A muffled bang at a remote lake in western Cameroon in August 1986, followed by a rising wind, then soon after, hundreds of dead animals and people litter the valley. The cause and extent of the disaster are unknown. Rescue teams equipped with gas masks are the first to reach the area. No journalist can get near the place.
Four days later, the AFP news agency, citing an interview with an expert, reports that Lake Nyos has probably exploded, spreading a deadly amount of carbon dioxide across the valley. Five days later the Red Cross arrives with body bags. There is no instant news, because this is before the era of cell phones, internet, satellite photos. The media has to wait until opportunities arise to travel to the area to reveal the mystery. It takes a week for the first camera crews to fly in by helicopter.
Fast forward 37 years. In many newsrooms early last month, a feeling of disbelief, perhaps disenchantment, prevails when unclear reports come in about the gigantic destruction in Derna; 24 hours later, the Libyan city is still inaccessible. There is a big difference between this and the other disaster that had occurred a few days earlier in the same region. The magnitude of the earthquake in Morocco was immediately clear. Because there were images of Morocco, but not of Libya. We have become consumers of images. If it is not etched in our minds, we cannot comprehend the disaster.
Rwanda 1994. In the morning hours my radio world receiver reports something about an air disaster near Kigali in which the presidents of Burundi and Rwanda have been killed. The afternoon edition want a story, which must be written immediately. I speculate that the consequences will be disastrous, particularly for chronically unstable Burundi. In the days that follow, a completely different scenario unfolds: it is an internal Rwandan matter, the downing of the plane the starting signal for a genocide in Rwanda, in which approximately 800,000 people will die in three months.
Nigel Barley wrote in 1983 in his The Innocent Anthropologist: “The fieldworker can never hope to maintain a good pace of work for long. In my time in Africa, I estimate that I spent perhaps one percent of my time doing what I actually gone for. The rest of the time was spent on logistics, being sick, being sociable, arranging things, getting from place to place, and above all, waiting.”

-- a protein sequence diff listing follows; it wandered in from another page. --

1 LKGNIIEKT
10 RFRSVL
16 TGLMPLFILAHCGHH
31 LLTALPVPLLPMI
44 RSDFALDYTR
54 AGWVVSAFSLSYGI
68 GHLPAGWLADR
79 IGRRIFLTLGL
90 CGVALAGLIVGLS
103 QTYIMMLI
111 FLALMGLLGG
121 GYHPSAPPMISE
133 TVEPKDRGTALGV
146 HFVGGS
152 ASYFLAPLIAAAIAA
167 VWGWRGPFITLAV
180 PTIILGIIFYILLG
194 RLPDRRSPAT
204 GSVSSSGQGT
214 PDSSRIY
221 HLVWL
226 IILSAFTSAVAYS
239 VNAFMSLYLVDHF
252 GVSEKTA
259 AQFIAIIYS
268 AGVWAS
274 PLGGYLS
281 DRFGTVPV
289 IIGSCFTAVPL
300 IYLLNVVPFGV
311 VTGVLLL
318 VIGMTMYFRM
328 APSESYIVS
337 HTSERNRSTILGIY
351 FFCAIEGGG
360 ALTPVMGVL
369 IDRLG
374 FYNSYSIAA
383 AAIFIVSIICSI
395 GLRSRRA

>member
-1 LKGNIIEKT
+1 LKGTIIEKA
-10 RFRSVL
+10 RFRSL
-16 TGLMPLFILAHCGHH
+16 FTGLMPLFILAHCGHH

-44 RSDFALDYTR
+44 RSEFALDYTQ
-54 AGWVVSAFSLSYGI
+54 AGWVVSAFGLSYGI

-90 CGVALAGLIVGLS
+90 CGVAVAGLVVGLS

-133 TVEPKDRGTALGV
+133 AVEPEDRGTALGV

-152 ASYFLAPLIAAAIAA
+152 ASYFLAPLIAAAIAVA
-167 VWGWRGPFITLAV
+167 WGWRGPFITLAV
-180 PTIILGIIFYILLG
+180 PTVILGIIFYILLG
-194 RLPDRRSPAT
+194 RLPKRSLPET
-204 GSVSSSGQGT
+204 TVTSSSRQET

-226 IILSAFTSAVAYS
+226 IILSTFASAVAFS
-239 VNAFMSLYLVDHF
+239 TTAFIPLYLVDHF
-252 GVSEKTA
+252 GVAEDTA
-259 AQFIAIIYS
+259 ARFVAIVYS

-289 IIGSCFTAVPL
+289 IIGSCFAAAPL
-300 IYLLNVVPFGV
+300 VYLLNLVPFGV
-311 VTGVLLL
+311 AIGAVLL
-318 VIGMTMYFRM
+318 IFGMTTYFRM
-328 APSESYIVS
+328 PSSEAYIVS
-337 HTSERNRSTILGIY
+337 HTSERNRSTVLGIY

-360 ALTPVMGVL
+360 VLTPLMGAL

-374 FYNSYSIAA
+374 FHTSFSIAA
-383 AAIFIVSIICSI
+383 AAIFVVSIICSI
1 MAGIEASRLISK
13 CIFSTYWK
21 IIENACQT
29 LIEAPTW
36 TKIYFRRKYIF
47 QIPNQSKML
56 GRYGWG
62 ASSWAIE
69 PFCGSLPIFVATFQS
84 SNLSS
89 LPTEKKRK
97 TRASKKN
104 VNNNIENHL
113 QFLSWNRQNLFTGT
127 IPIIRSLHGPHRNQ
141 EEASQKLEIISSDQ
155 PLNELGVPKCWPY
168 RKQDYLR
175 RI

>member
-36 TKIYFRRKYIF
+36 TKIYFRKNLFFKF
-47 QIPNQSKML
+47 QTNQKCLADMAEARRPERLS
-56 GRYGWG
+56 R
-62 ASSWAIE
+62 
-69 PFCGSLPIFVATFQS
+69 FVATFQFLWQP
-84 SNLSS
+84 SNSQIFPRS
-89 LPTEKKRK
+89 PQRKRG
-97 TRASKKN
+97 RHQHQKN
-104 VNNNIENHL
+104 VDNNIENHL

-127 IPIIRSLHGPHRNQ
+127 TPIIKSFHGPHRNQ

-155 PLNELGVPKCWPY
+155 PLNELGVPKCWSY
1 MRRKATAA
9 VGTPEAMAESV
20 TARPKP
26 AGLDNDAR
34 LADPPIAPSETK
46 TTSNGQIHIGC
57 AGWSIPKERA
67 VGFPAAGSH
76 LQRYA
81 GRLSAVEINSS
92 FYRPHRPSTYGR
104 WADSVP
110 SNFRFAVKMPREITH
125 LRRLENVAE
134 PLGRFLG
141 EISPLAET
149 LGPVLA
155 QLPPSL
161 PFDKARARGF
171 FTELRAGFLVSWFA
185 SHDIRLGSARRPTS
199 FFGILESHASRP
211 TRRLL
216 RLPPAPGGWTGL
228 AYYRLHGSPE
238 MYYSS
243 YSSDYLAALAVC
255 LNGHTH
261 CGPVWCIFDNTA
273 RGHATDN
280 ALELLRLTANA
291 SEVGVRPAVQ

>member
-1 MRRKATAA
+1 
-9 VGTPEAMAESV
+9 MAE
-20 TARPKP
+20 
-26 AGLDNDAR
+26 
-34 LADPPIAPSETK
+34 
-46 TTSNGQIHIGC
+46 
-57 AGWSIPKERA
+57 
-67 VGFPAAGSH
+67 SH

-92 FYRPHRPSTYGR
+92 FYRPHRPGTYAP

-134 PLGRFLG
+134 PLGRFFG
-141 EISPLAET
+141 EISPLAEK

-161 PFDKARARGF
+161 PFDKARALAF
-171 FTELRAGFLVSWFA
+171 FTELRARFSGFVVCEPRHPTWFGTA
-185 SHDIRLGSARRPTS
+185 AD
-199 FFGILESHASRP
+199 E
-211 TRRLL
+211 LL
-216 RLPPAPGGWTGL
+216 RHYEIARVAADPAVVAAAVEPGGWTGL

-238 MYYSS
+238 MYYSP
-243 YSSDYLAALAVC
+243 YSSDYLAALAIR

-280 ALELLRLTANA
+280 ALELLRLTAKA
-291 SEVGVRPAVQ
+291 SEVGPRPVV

For a correspondent, too, ‘getting there’ takes the vast majority of his time, much more than researching and writing an article. And what he will find will remain a secret until the very last moment. So, take your time, turn a minute into an hour, an hour into a day, a day into a week. Otherwise, frustration follows, as Barley wrote: “I had defied the local gods with my intemperate urge to do something. I would soon be cut down to size.”
In 1994, after a long detour through Uganda, I arrive in the empty Rwandan capital Kigali. The telephone connections no longer work. Only as I travel further into the countryside do I grasp how, in a methodical pattern extremists from the Hutu majority are carrying out a genocide against Tutsis. Maybe, just maybe, if mobile telephony had existed then, the fury wouldn’t have spread unhindered from one hill to another like a forest fire. If images had come out immediately, a genocide could have been stopped. But the power of the image was missing.
On my travels I used to be alone and inaccessible. Traveling and reporting were an adventure. When I reached a big city, I handed typed documents or tapes for a radio report to a KLM stewardess. These were then picked up at Schiphol airport by someone from my newspaper or radio station or sent by post from there. It took days for my reports to be published in the Netherlands. And no one minded, because Africa was far away. Telex was the fastest and most reliable means of communication.